What caregivers need to know about having COPD and treatment for COPD (Chronic Obstructive Pulmonary Disease)
If you don’t know where to start, try learning about the condition and how it progresses. The more you know about Chronic Obstructive Pulmonary Disease (COPD), which includes chronic bronchitis, emphysema or both and what to expect over time, the better you may be able to care for someone who has it. This information will hopefully make you even more patient and empathetic as you help your loved one cope with the effects of the disease day to day.
By learning about symptoms and what causes them, you can gain a better feel for when the person you’re caring for is having good days—or bad days—and when it’s appropriate to call a healthcare provider. You can start with a look at COPD and its symptoms.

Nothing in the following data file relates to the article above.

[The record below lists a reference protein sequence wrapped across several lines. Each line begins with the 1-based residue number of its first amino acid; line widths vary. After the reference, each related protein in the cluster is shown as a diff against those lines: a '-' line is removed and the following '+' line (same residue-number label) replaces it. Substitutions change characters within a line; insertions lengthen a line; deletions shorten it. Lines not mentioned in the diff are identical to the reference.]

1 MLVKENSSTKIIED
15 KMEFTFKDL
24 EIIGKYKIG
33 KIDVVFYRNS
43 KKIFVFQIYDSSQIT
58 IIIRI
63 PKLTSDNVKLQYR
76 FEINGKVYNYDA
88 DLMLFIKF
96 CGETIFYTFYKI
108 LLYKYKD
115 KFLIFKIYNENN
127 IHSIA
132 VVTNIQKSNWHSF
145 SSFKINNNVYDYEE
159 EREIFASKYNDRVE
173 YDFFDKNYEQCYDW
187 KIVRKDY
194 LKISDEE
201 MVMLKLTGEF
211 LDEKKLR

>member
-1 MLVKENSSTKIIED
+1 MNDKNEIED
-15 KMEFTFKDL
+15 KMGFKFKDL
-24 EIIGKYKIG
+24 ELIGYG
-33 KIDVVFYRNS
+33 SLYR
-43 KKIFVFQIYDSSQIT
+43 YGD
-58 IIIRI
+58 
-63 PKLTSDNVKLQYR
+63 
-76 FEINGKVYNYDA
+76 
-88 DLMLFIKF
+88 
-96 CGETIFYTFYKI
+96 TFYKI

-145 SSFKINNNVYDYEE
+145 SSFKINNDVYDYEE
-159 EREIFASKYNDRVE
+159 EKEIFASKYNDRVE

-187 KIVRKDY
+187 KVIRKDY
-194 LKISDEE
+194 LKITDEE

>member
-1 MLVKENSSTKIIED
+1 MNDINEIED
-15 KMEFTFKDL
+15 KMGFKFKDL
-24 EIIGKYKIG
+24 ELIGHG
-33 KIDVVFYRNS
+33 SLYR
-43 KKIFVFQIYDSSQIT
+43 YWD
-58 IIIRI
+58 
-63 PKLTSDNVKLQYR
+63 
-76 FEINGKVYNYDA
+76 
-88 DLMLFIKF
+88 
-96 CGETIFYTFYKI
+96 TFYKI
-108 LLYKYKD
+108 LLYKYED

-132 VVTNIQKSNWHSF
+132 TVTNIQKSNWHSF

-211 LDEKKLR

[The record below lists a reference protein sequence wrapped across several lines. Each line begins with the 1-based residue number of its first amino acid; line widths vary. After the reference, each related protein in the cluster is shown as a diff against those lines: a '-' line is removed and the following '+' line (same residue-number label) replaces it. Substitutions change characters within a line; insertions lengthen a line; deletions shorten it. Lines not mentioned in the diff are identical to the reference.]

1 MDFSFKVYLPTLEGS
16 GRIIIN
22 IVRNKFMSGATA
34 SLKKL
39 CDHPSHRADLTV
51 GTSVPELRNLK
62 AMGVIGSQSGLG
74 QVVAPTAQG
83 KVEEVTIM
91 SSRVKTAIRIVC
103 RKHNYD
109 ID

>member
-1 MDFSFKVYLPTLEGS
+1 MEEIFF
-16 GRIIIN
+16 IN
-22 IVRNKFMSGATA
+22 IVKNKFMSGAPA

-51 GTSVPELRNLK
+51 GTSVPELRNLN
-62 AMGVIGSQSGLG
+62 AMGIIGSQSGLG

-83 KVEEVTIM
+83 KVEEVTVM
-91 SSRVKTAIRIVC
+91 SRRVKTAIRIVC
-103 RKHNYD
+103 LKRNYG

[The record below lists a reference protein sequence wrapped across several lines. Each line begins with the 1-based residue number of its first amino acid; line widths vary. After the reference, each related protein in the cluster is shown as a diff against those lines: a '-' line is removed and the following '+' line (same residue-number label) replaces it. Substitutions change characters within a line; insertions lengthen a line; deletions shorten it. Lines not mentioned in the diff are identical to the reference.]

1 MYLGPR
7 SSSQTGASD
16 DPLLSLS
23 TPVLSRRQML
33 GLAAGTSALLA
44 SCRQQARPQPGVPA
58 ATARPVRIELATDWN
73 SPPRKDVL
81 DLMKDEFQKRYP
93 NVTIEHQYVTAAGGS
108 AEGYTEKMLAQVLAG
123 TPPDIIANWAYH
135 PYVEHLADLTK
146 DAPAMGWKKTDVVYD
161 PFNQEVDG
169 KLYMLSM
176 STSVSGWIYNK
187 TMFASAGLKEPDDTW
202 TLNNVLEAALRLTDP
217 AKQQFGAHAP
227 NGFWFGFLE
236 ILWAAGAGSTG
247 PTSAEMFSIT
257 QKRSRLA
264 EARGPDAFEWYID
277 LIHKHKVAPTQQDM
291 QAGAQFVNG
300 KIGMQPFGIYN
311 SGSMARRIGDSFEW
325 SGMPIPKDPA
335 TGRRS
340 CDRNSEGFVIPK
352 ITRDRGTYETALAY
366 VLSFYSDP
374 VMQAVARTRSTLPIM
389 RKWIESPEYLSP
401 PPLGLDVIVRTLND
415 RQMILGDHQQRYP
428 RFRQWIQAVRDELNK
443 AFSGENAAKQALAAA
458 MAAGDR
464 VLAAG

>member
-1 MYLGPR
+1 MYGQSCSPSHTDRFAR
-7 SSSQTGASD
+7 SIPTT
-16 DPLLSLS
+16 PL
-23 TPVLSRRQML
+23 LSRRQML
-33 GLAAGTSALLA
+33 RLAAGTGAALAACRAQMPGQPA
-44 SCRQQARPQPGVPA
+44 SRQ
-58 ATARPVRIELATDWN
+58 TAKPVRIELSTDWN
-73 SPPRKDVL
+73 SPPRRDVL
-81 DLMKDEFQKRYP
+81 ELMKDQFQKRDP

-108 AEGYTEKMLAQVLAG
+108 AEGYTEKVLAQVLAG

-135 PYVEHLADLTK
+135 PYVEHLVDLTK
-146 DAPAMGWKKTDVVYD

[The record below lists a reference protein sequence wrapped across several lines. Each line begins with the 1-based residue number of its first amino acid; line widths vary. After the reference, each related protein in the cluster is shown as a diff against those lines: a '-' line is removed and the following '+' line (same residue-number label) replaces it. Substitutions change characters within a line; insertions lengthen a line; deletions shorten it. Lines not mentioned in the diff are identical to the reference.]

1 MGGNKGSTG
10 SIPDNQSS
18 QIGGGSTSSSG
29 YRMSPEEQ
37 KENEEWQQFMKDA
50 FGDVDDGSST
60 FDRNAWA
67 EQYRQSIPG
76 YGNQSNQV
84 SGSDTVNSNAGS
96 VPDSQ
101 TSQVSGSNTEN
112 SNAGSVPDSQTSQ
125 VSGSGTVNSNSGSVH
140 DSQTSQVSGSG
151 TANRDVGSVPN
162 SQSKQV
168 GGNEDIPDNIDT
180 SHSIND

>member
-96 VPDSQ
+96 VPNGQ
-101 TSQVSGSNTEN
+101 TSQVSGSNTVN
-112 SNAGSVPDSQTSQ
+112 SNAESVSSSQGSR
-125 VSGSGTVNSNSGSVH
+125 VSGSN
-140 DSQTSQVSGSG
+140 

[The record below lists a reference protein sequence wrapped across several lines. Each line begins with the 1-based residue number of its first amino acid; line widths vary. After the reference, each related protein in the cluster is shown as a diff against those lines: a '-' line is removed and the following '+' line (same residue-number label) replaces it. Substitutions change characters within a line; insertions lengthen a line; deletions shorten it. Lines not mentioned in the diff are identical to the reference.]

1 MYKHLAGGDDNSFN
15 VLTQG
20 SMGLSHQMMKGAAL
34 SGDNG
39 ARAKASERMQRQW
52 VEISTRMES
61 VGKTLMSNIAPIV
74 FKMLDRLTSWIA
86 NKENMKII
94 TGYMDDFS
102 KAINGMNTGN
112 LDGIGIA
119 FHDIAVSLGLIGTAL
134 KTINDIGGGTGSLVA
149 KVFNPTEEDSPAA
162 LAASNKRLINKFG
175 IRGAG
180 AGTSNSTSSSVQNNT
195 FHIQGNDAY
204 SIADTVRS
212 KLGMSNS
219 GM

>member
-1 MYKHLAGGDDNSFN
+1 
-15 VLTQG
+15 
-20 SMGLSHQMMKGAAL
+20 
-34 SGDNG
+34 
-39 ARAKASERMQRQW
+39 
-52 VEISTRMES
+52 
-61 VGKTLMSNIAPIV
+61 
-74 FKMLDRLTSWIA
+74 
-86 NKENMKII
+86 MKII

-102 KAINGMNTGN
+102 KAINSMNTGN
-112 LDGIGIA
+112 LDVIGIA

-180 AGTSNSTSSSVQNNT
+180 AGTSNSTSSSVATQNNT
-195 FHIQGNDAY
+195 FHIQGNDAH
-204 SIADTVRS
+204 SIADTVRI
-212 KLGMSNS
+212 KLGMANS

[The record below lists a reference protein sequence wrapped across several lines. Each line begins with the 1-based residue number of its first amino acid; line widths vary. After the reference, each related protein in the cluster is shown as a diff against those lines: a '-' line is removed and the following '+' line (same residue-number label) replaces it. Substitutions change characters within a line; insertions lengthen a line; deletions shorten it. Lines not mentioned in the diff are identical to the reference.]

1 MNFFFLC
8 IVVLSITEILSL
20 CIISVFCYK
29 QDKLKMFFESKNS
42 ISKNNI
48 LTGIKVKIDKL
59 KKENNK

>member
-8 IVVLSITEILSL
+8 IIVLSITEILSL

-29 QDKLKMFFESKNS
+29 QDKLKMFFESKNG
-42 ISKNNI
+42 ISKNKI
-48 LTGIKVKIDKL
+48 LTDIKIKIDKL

COPD caregivers need to care for themselves
Your help as a caregiver can be essential for someone with COPD. Yet, caring for someone with COPD can take a toll on you both physically and emotionally unless you tend to your own needs, as well.
For example, don’t forget to carve out some “me time.” Ask a friend or relative for help. Or, contact a local senior center or your place of worship to find a volunteer to help out. Then, do something that gives you pleasure. Participate in a book club, exercise, and socialize with family and friends. Don’t feel guilty—time away will help you return to responsibilities refreshed and re-energized. Explore below for a few more ideas.
If COPD symptoms get worse:
It’s also important that you recognize what exacerbation are, why they occur, and how to help prevent them. Exacerbations are when symptoms are worse than usual. This can last for a few days or longer and often requires treatment with antibiotics, oral steroids, and, in some cases, hospitalization. Familiarizing yourself with available treatment options would also be helpful.